Discussion:

Prior studies have either examined a device similar to the RSD called the Virtual Retinal Display (VRD(tm)) without reference to other reading devices or, in the Kleweno, et al. study, its use in comparison to a computer display. In the Kleweno study the VRD was positioned in front of each subject's eye using a chin rest. The average reading speeds obtained with the VRD were comparable to those obtained with text presented on a CRT. In the present study the RSD was positioned using a head band, and this tended to allow the device over time to slip out of position requiring the subject to reposition the device. The use of the chin rest, as opposed to the head mount, may have allowed faster reading speeds, while our study using the head mount examines one clinical configuration of the device.

Our data suggests that in its present form the prototype RSD provides most subject's with reading performance greater than optical devices, but not at the same level as provided by a VM. There was, however, variability in between subject performance that is important to note. In particular, the RSD allowed relatively greater reading performance for subjects with the worst vision, and in two cases allowed subjects to read who could not do so with conventional devices. This finding, thought to be related to the brightness and clarity of the RSD image, is consistent with earlier research. Thus, the use of RSD technology warrants further research to determine its possible role in allowing severely visually impaired subjects to retain functional vision for tasks such as reading.

The application of RSD technology as a low vision reading device is new, however other RSD applications have been in use for nearly two decades. Timberlake and his colleagues [4], for example, have used related technology in the Scanning Laser Ophthalmoscope (SLO) to study various aspects of functional vision in age-related macular degeneration. More recently Schuchard [5] and colleagues have begun to examine the use of the SLO in low vision training. Combining the RSD with eye tracking capability would be another approach which would allow us to expand the potential of this technology into the training arena, particularly as the RSD manufacturer, Microvision, Inc. has developed a full color version of the RSD.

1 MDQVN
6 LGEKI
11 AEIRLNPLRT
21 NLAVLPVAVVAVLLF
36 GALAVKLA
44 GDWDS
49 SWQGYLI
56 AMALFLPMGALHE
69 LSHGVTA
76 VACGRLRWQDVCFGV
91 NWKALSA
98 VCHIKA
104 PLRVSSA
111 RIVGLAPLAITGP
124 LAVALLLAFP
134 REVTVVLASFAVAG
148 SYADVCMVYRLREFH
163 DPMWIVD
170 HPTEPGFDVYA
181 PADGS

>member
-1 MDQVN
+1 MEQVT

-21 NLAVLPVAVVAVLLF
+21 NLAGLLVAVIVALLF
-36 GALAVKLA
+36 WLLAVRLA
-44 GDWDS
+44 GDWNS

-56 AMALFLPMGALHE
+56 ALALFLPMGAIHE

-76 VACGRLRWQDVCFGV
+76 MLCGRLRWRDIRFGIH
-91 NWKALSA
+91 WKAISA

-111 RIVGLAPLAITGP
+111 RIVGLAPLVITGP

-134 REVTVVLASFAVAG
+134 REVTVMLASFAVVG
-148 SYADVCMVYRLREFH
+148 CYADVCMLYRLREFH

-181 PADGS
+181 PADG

In summary, the current study has shown the RSD to have potential in allowing reading by low vision patients for whom conventional reading devices are ineffective. The study has also highlighted a number of areas of potential improvement in the design of the RSD as a reading device. Combined with findings from other research, the results of the present study supports the continued exploration and development of this exciting new technology. This will be particularly true as Microvision continues development of a full-color RSD that focus on ergonomics and feedback from user studies.

Acknowledgements:

This research was supported by a grant from Telesensory, Inc., Sunnyvale, California and the VA Palo Alto Health Care System, Palo Alto, CA. Retinal Scanning Display is a trademark of Microvision, Inc. of Bothell, Washington, the developer of the RSD. Microvision supplied the prototype used in this study. VRD is a trademark of the University of Washington.

References:

1. Goodrich, G.L. and I.L. Bailey, A history of the field of vision rehabilitation from the perspective of low vision, in The Lighthouse handbook on vision impairment and vision rehabilitation, B. Silverstone, et al., Editors. 2000, Oxford University Press: New York. p. 675-715.

2. Kleweno, C.P., et al., The virtual retinal display as a low-vision computer interface: Pilot study. Journal of Rehabilitation Research and Development, 2001. 38(4): p. 431-41.

3. Viirre, E., et al., The virtual retinal display: A new technology for virtual reality and augmented vision in medicine. Studies in Health Technology and Informatics, 1998. 50: p. 252-7.

4. Timberlake, G.T., et al., Retinal localization of scotomata by scanning laser ophthalmoscopy. Investigative Ophthalmology & Visual Science, 1982. 22: p. 91-7.

5. Schuchard, R.A. Using the scanning laser ophthalmosope to assess PRL abilities and characteristics. in Vision '99: Vision rehabilitation: Assessment, intervention and outcomes. 2000. New York: Swets & Zeitlinger Publishers b.v.